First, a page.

The Seagull

It is December 31st, 2019. We cast our gaze skyward and contemplate the year ahead. We have a feeling this year might throw up a few challenges, we don’t know why, it’s just a passing feeling of unease. We hope we have it in us to get through whatever life is gearing up to throw our way, then we shrug it off, sip our drink and return to the party. Things start off quite well, work carries on in its usual sporadic way and the winter months offer ample opportunities to enjoy nature and outings with our families. Then sometime in February the first ripples of disturbance appear. A novel virus is spreading silently among us, but it’s over there, for now. A particular brand of scaremongering begins to emerge, we don’t know whether to take it seriously, so we don’t. Soon we realise there is definitely trouble brewing, but no one knows how bad it is going to get. We say prophetically, “it’s going to get a lot worse before it gets better,” but we don’t really mean it.

The legacy of our obsession with the end-of-the-world plays out as we panic buy to protect our immediate future. Really, we are just satisfying a need to claw back control of our rapidly changing worlds. The year goes on and the walls begin to go up. First social gatherings are restricted, then face masks become mandatory. Soon schools are closed and then, our offices. We work from home and become teachers. We don’t know how to do both. The terms social distancing, self isolation and quarantine became part of our daily vernacular and we learn about r nought. We wake up suddenly one day to a world where the things we took for granted are now relics of a distant past measured in weeks. People say our way of life has been changed forever.

But the transition passes surprisingly quickly. A ‘new normal’ has arrived and we reluctantly batten down the hatches, light a candle and began to get to know the people we’d lived with all this time but had hardly noticed. Connections are reaffirmed, old relationships rekindled, our lives squashed together, but six feet apart, by forces beyond our control. We are forced to take stock, in that uncomfortable lockdown space, and reflect on what really matters. We laugh and cry, we share old stories, toast old friends, pledge to change our lives and to “do this more often.” No one is more surprised than us when we realise how much we really needed that. But soon those halcyon weeks become months, and we grow impatient. We did what you asked of us, so when can we get on with our lives?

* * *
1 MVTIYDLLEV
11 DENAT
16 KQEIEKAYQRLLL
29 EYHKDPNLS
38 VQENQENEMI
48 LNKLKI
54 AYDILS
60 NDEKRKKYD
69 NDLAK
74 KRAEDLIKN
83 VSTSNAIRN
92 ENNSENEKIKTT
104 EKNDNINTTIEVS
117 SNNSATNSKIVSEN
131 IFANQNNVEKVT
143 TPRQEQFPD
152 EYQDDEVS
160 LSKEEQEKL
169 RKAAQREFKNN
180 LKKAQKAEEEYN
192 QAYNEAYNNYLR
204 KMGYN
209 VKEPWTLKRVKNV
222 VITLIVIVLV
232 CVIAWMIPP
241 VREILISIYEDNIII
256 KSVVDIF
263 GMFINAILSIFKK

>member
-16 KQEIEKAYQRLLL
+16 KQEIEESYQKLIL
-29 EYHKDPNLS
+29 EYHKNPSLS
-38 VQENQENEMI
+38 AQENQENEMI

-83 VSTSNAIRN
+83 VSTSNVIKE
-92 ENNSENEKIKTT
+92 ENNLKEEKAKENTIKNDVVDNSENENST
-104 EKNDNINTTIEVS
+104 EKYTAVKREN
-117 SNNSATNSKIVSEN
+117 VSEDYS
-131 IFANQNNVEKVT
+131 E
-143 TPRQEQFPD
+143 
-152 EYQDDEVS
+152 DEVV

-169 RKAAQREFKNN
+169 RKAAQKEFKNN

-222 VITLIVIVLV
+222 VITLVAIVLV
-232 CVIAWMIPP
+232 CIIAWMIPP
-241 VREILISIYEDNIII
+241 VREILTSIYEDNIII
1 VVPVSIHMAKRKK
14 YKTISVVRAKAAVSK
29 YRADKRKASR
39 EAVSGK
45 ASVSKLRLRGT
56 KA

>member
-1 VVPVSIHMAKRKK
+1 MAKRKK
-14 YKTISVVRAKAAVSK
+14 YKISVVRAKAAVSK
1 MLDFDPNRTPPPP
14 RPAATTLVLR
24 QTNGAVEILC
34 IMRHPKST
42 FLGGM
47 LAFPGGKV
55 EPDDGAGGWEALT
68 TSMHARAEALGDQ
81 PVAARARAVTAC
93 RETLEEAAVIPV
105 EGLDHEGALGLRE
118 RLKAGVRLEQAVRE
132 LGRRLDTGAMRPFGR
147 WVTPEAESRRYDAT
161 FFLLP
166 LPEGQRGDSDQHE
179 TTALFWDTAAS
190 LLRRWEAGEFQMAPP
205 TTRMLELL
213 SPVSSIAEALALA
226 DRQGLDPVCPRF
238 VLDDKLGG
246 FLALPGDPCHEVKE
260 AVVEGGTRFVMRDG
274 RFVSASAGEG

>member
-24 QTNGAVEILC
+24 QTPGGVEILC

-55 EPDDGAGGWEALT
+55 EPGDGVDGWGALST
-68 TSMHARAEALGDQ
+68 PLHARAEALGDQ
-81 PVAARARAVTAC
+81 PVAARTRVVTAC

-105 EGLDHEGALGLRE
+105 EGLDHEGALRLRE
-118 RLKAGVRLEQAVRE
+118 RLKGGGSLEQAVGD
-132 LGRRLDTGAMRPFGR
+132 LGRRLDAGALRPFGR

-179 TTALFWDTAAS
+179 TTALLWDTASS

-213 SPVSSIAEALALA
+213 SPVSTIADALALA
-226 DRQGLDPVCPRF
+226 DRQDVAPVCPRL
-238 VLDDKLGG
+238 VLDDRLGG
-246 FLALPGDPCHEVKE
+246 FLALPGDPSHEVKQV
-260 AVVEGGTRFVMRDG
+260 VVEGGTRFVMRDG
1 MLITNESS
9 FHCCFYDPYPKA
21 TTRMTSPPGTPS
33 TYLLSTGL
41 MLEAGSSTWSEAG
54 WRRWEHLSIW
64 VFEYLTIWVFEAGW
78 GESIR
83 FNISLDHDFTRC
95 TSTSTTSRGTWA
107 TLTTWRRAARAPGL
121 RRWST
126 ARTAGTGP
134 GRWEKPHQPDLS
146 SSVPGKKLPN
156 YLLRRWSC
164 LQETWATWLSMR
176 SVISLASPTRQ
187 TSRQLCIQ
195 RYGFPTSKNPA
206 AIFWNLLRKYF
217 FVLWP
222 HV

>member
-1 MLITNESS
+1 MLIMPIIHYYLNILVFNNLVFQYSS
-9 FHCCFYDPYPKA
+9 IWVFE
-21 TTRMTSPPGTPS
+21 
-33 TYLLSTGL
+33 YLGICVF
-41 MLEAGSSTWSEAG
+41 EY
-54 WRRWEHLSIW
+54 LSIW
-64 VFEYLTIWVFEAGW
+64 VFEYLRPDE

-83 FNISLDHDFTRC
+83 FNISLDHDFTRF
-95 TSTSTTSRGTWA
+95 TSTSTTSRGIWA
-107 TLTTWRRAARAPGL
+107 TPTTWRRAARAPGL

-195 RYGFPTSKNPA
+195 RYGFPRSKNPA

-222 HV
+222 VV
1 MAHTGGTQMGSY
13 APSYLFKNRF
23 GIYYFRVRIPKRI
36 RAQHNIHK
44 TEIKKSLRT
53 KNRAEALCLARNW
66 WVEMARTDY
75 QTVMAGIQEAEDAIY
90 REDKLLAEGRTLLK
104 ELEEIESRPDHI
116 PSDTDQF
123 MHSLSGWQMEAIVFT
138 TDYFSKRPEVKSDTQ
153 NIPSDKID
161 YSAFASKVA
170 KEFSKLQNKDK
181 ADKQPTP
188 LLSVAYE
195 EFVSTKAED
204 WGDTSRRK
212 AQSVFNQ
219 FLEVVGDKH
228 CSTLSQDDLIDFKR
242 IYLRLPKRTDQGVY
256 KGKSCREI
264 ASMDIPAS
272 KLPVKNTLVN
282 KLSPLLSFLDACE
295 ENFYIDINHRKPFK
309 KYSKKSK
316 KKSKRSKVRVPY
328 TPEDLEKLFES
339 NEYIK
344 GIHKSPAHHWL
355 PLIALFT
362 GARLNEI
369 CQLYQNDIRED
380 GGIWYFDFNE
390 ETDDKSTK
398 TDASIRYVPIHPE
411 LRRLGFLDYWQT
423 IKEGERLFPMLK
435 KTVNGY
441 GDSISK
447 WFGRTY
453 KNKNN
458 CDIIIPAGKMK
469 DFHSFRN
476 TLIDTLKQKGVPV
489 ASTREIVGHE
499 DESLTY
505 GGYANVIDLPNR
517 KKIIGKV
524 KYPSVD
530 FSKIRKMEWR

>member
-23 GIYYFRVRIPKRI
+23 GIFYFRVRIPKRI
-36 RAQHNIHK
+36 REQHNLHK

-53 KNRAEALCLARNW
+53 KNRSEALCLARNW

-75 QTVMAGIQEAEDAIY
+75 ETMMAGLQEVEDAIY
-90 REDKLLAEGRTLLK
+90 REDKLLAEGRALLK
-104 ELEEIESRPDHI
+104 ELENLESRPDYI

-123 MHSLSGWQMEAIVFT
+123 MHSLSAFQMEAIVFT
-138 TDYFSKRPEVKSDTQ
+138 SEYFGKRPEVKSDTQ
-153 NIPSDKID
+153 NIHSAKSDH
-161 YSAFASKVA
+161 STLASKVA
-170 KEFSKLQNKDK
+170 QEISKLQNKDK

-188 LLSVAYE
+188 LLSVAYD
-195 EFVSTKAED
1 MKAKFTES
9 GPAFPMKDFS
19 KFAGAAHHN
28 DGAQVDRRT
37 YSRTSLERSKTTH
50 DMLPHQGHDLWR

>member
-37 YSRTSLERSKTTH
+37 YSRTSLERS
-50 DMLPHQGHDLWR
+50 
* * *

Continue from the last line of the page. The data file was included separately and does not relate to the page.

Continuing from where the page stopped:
We didn’t notice while we were busy finding ourselves that the world we left behind was being broken down and rebuilt, but without us in it. Our ways of life, our jobs, our livelihoods, our responsibilities, our very identities wiped away with a sterile cloth. Our future had been negotiated without us, our lives reduced to a formality in someone else’s business plan. The new found zeal for a life that we took for granted rendered obsolete before we’d even had a chance to implement our new beginning.

And when we turn to our neighbour to decry the injustice of it, they have already turned to something else. Everywhere we turn we see those who suffer as we do who and have no room to listen, or those already moving on, brushing off a glancing blow. They are the lucky ones not left behind in that dark place. They move forward into the light while we remain. Fists clenched, we look to no one, feeling like no one. We are left there, alone and confused, wondering what happened and where it all went wrong. Cosmic laughter mocks us, rejoicing in how pathetic we’ve become. Not so long ago we were naively going about our business without a care in the world, serving ourselves, blissfully unaware of how tenuous was the thread upon which our lives were balanced.

The sun sets now on that year, where things did get a whole lot worse before they got better. And we daren’t hope that the worst is passed, we daren’t cast a glance beyond today or even tomorrow, for fear of what lies in wait. We keep our gaze low, shuffling along, hoping not to be noticed for we don’t know how much more we can take and hope is for the ignorant. We imagine the stories that will be written one day and we long to know the ending, to put an end to the uncertainty, to just get it over and done with, whatever happens. The not knowing is the worst part.

We look again skyward, not to a future which is uncertain, but instead to a seagull, which is real. Wheeling and soaring overheard, with no particular purpose to its movement, we escape our earthly bonds. We ride upon its shoulders, feel its crisp feathers moving beneath us as it twists and turns, this way and that. We feel the cool breeze sting our eyes and just exist, detached, away, free. We hope we can stay, we know we can’t, so we close our eyes and enjoy the fleeting gust while it lasts and call out with the seagull, forgetting for just a moment who we were and who we have become.

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